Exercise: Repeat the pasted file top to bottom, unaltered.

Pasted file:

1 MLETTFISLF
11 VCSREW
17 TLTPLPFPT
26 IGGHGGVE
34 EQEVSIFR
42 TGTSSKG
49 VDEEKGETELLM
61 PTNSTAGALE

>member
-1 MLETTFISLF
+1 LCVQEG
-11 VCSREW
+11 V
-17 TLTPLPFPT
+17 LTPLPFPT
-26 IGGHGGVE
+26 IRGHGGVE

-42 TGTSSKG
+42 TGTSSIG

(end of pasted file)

1 MLETTFISLF
11 VCSREW
17 TLTPLPFPT
26 IGGHGGVE
34 EQEVSIFR
42 TGTSSKG
49 VDEEKGETELLM
61 PTNSTAGALE

>member
-1 MLETTFISLF
+1 LCVQEG
-11 VCSREW
+11 V
-17 TLTPLPFPT
+17 LTPLPFPT
-26 IGGHGGVE
+26 IRGHGGVE

-42 TGTSSKG
+42 TGTSSIG